With much of the news cycle eaten up by the annual funding fight and analysis on the new Speaker of the House, a less sexy but equally important legislative battle has been brewing for some time now — the farm bill reauthorization.
The House Committee on Agriculture and the Senate Committee on Agriculture, Nutrition, and Forestry are regularly heralded as the most bipartisan committees in Congress, but not even two centuries of reaching across the aisle are immune to the challenges today’s political landscape presents.
The all-important congressional deadline of September 30 has come and gone, but Congress missing the fiscal year deadline for the farm bill is nothing new. Historically, only two farm bills (1997 and 2002) have been enacted before the end of the fiscal year deadline, but with the new year quickly approaching, many agriculture advocates are left wondering what impact the divided Congress will have on the farm bill’s fate.
THE $20 BILLION ELEPHANT IN THE ROOM
According to the most recent available data, the next farm bill is expected to cost approximately $1.4 trillion over the next decade. As the Congressional Budget Office (CBO) continues to drag its feet on updated baseline projections, many legislators are left wondering if that number will continue to creep up — and how they’ll foot the bill. The $20 billion allocated for climate-smart agriculture in the Inflation Reduction Act (IRA) is being targeted by some Republicans as a way to fund critical farm programs, citing that the CBO predicts the Department of Agriculture (USDA) could only get approximately $15 billion of that funding out the door in time. Outgoing Senator Debbie Stabenow (D-MI), Chairwoman of the Senate Agriculture Committee, has made it clear Democrats will fight to keep those funds in conservation. Tensions flared further on the House side when a list of $50 billion worth of potential cuts was recently leaked, raising concerns among Democrats regarding House Agriculture Ranking Member David Scott’s (D-GA) negotiating chops.
HOUSE VS. THE SENATE
Nearly a month after the ousting of former House Speaker Kevin McCarthy (R-CA) and after four Republican speaker nominees, the House finally elected the deeply conservative, lesser-known Mike Johnson (R-LA) as Speaker. In a dear colleague letter to Republicans, Speaker Johnson detailed his ambitious plan to consider the agriculture appropriations bill on the House floor the week of November 13 and pass the House’s farm bill in December. While Speaker Johnson voted in favor of the 2018 farm bill, he has been a strong supporter of spending cuts and tightening restrictions on the Supplemental Nutrition Assistance Program (SNAP), which accounts for more than 80% of farm bill funding, calling it “our nation’s most broken and bloated welfare program.” His sense of urgency is a positive, but it remains to be seen if Speaker Johnson will be able to rally enough farm bill skeptics within his conference without losing bipartisan farm bill support before the deadline.
Former House Speaker Kevin McCarthy (R-CA) was a farm bill ally during his time as Speaker and understood the need for a bipartisan bill. With Republicans’ razor-thin majority in the House, any draft including major changes to Democratic priorities, such as climate and nutrition programs, would surely be met with a swift defeat. Democrats, however, aren’t the Committee’s only worry. Despite more than 90% of American farmland falling into Republican districts, several conservatives have or could vote against a farm bill outright simply due to the price tag. Additionally, due to ample turnover in the House in recent years, approximately 200 members have never voted on a farm bill before, leaving a huge legislative learning curve for both Republicans and Democrats.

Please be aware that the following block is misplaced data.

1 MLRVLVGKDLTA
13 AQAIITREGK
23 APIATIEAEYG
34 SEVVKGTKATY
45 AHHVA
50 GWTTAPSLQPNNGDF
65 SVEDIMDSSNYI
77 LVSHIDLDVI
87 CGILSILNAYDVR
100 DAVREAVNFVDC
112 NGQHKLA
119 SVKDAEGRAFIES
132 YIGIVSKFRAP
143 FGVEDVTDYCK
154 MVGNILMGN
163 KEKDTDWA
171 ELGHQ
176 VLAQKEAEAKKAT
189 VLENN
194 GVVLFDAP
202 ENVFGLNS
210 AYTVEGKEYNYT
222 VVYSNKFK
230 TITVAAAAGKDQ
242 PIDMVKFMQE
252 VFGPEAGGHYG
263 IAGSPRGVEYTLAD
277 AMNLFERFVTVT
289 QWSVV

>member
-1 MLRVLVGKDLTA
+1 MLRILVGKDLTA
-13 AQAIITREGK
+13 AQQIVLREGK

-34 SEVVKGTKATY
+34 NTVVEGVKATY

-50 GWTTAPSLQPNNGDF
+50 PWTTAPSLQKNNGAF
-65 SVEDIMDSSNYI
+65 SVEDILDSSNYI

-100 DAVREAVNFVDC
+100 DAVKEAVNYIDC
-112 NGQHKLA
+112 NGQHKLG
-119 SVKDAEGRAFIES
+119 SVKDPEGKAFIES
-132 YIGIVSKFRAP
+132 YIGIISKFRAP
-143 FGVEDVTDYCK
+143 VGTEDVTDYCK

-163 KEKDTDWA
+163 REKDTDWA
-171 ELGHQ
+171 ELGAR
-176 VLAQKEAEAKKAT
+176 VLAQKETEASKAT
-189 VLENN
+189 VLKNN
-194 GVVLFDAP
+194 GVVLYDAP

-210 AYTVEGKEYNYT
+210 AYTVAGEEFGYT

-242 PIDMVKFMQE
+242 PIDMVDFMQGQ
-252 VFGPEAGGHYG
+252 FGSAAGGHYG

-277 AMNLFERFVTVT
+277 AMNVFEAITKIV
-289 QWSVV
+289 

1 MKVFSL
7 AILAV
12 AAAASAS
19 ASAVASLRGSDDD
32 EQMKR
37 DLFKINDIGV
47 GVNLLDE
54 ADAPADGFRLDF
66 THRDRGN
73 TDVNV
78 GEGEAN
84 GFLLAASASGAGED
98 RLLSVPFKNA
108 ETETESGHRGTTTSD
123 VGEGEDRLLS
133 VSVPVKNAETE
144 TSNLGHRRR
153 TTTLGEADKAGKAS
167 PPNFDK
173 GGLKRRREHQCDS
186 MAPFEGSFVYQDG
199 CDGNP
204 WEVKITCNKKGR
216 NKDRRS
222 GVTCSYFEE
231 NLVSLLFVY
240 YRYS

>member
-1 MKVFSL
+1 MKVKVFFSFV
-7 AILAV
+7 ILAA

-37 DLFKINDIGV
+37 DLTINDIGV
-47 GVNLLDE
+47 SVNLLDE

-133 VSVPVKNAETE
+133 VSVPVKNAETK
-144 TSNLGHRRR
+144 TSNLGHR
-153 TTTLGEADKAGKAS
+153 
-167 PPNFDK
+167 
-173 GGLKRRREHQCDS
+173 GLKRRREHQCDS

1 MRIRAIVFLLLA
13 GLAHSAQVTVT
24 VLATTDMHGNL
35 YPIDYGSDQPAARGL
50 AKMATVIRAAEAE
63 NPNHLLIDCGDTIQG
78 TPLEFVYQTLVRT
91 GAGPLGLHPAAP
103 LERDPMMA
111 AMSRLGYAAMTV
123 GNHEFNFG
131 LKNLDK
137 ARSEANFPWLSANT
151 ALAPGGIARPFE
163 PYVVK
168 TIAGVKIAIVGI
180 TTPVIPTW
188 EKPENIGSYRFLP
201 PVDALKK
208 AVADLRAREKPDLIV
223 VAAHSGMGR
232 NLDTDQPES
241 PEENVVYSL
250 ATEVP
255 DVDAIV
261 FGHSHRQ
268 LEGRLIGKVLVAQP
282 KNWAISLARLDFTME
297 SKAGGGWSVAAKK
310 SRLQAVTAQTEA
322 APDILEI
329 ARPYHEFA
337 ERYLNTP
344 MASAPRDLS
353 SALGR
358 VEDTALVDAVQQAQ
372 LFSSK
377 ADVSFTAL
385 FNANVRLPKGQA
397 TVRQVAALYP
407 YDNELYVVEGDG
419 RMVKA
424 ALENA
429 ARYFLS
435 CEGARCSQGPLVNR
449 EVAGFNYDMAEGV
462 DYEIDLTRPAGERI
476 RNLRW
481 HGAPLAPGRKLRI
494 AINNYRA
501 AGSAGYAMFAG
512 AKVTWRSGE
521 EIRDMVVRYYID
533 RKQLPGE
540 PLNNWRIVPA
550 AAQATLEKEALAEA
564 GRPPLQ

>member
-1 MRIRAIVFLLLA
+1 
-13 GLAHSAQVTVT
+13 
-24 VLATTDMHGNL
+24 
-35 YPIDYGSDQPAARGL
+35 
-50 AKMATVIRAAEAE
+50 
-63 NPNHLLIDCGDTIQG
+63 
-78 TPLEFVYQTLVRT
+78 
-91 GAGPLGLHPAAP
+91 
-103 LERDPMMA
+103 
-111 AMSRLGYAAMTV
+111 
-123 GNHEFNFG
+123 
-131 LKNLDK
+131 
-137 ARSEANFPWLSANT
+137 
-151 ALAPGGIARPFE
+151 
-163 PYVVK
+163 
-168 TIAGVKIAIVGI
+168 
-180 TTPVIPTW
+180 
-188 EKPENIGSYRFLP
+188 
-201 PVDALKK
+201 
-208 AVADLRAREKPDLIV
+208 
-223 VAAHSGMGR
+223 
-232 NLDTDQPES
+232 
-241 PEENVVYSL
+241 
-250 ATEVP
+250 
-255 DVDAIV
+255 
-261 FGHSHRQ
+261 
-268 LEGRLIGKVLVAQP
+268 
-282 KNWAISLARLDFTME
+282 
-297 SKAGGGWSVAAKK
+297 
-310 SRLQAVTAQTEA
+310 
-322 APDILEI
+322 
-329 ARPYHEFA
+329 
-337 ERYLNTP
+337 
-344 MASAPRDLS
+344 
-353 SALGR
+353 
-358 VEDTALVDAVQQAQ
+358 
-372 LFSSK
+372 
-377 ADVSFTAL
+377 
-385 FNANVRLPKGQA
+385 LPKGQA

Across the Capitol, the typically tempered Senate is beginning to let its frustrations show. Senator Chuck Grassley (R-IA), a mainstay in agriculture policy, has expressed his frustration with the lack of progress in negotiations between Chairwoman Debbie Stabenow and Ranking Member John Boozman (R-AR), saying it is time to abandon a farm bill reauthorization in 2023 and suggested an extension could be included in the next stopgap measure. While Stabenow and Boozman typically have a very strong rapport, it seems even the strongest of bipartisan relationships are being put to the test, as reports of bicameral tension began to swirl.
WHAT LIES AHEAD
The current political landscape is far more partisan and rife with infighting than key agriculture leadership hoped for or could have even imagined. Chairman Glenn “GT” Thompson (R-PA) has waited approximately 15 years to hold the gavel, and Chairwoman Stabenow would prefer to retire with a legacy-defining farm bill. Personal politics aside, the four corners are true statesmen who are advocating on behalf of farm families, conservationists, and rural America. The question remains, however, if the fringes of their respective parties will be able to do the same.
Taylor McCarty Hoover brings nearly a decade of communications experience to Cogent Strategies, most recently serving as communications director for the House Committee on Agriculture, where she defined the chairman’s, committee’s, and Republican Conference’s messaging strategy on the farm economy, climate, conservation, the farm bill, and more. For Taylor’s complete bio, click here
Anthony Mitchell supports Cogent’s government relations team, helping to secure victories for the firm’s energy, technology, healthcare and non-profit clients. From conducting in-depth research and policy analysis to developing collateral and supporting fly-ins, Anthony ensures that clients stay informed on the latest legislative and regulatory actions. For Anthony’s complete bio, click here